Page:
Turkish FM meets Syria's Assad
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Syrian President Bashar al-Assad met Turkish Foreign Minister Ahmet Davutoglu in Damascus Tuesday as international pressure on the embattled Syrian leader mounted with human rights groups saying at least 17 people were killed in Deir Ezzor.
AFP - Turkey and Russia piled new pressure on Syria Tuesday to end its deadly crackdown on protests as the death toll mounted with activists saying security forces killed at least 25 people.
Turkish Foreign Minister Ahmet Davutoglu met embattled President Bashar al-Assad to deliver a message that Ankara has "run out of patience" with the bloody crackdown.
Meanwhile, Russian Foreign Minister Sergei Lavrov told his Syrian counterpart Walid Muallem that Moscow wanted to see an end to the bloodshed and the launch of a dialogue to pull the country of the crisis.
Iraq also joined Arab outrage of Syria's crackdown, with parliament speaker Osama al-Nujaifi condemning the "oppression of freedom," after Saudi Arabia, Bahrain and Kuwait withdrew their envoys from Damascus.
Assad met Davutoglu in the presence of Muallem, the pro-government Dunia television channel reported.
They met as the death toll mounted, with rights activists reporting 25 deaths, including 17 people killed by security forces in the eastern city of Deir Ezzor, scene of a deadly army assault Sunday that killed 42 people.
"At least 15 people were killed in different parts of Deir Ezzor which has been raided by tanks and vehicles mounted with machine guns," the Syrian Observatory for Human Rights said, quoting activists at the scene.
"Corpses are littering the streets. Tanks are deployed at Al-Hurriya Square," where huge anti-regime protests have taken place over the past weeks, it said, adding that Deir Ezzor echoed with the sound of gunfire.
At least two hospitals were hit and a vast operation of arrests is underway, it added.
Four people, including a 13-year-old boy, were killed in Binnish in Idlib province bordering Turkey, and four others died in the protest hub of Hama, in central Syria, activists said.
An activist in Hama said the city was calm after a military assault but suffering from "an acute shortage of food."
"The situation is unbearable, the army is posted on the outskirts of Hama and is preventing foodstuff such as vegetables, bread and flour from entering the city," the activist said.
On Monday the official SANA news agency, quoting a military source, said troops had left Hama "after completing a mission of protecting civilians" and tracking down "armed terrorist groups which had been wreaking havoc."
Funeral ceremonies were held Tuesday in the Homs military hospital for three members of the security forces killed by "terrorist" groups in the central city and in Hama, SANA said.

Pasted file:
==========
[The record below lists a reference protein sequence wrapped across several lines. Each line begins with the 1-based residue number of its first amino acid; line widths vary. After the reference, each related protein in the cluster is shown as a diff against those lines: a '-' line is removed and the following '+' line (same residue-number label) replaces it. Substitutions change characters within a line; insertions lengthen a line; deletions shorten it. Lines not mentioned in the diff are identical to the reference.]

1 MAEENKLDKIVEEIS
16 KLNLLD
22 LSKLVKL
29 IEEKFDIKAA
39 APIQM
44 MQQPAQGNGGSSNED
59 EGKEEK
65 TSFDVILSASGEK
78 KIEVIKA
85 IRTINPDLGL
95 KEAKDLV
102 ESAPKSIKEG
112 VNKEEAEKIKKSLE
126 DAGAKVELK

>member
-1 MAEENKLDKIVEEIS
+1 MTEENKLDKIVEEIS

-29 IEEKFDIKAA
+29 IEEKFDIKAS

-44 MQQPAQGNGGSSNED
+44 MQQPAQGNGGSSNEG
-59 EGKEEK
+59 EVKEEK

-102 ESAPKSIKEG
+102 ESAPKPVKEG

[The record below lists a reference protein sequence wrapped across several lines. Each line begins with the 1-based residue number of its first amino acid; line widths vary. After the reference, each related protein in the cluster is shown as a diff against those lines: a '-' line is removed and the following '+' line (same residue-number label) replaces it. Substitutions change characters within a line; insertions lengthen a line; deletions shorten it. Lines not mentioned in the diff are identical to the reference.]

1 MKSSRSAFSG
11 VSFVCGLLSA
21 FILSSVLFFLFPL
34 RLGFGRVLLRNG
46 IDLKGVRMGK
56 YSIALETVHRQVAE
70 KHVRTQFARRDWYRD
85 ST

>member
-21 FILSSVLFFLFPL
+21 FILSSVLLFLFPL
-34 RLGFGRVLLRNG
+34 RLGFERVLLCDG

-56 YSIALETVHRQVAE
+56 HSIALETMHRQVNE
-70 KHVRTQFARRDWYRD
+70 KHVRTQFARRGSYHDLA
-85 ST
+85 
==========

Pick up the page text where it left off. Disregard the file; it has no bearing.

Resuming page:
Assad named a new defence minister on Monday as he faced growing regional isolation, giving army chief General Daood Rajha, 64, the job.
Syrian President Bashar al-Assad on Sunday defended his security forces' deadly crackdown on anti-regime protests as the "duty of state" to confront "outlaws."
"Syria is on the path to reforms," he said, quoted by state news agency SANA.
"To deal with outlaws who cut off roads, seal towns and terrorise residents is a duty of the state which must defend security and protect the lives of civilians," he said in a meeting with Lebanese Foreign Minister Adnan Mansur.
Davutoglu's visit to Damascus was to pass on Ankara's message that it "has run out of patience" with the ongoing violence, Prime Minister Recep Tayyip Erdogan said.
US Secretary of State Hillary Clinton has asked Davutoglu to press Syria to "return its military to the barracks," while Damascus has warned that the minister would himself "receive a firm message" during the visit.
On their Facebook page, Syrian Revolution 2011, an engine of the uprising, invited Davutoglu to "come and pray" in a Damascus mosque "to find out from close up of the demands of the Syrian people."
The regime's repression of Syria's pro-democracy uprising has left more than 2,050 people dead, including almost 400 members of the security forces, the Syrian Observatory says.
Meanwhile, the Russian foreign minister reaffirmed Moscow's call for an end to violence and the launch of deep-rooted political reforms in Syria, during a phone call with Muallem, said a Russian statement.
It stressed the "priority of ending violence and continuing efforts to conduct comprehensive political, social and economic reforms in Syria without delay."
Russia, one of Syria's key arms suppliers, last week backed a UN Security Council statement condemning the "use of force against civilians by the Syrian authorities" after refusing to back a tougher resolution.
Pressure on Syria also came from neighbouring Iraq.
"We call for an end to all non-peaceful activities, and what is happening in Syria, the shedding of blood and the oppression of freedom, is condemned and unacceptable," Iraqi speaker Nujaifi said in a statement.
Saudi King Abdullah recalled his ambassador from Syria late Saturday and urged Damascus to "stop the killing machine and the bloodshed ... before it is too late," warning the country could be swept into "chaos."
Kuwait and Bahrain, who with Saudi Arabia are part of the energy-rich six-nation Gulf Cooperation Council, also recalled their envoys.
A chorus of Arab and Muslim condemnation of the bloodshed in Syria built up throughout the weekend and into Monday when Al-Azhar, the Cairo-based top Sunni authority, said the crackdown "has gone too far."
Arab League chief Nabil al-Arabi said Syria must launch a "serious dialogue" with protesters who have rallied almost daily since mid-March, urging reforms in a country ruled by the Baath party for nearly 50 years.
But following talks in Cairo with the Arab League chief, the head of Iran's parliament's foreign affairs committee, Alaeddin Borujerdi, claimed the United States was trying to destabilise Syria, a key Tehran ally.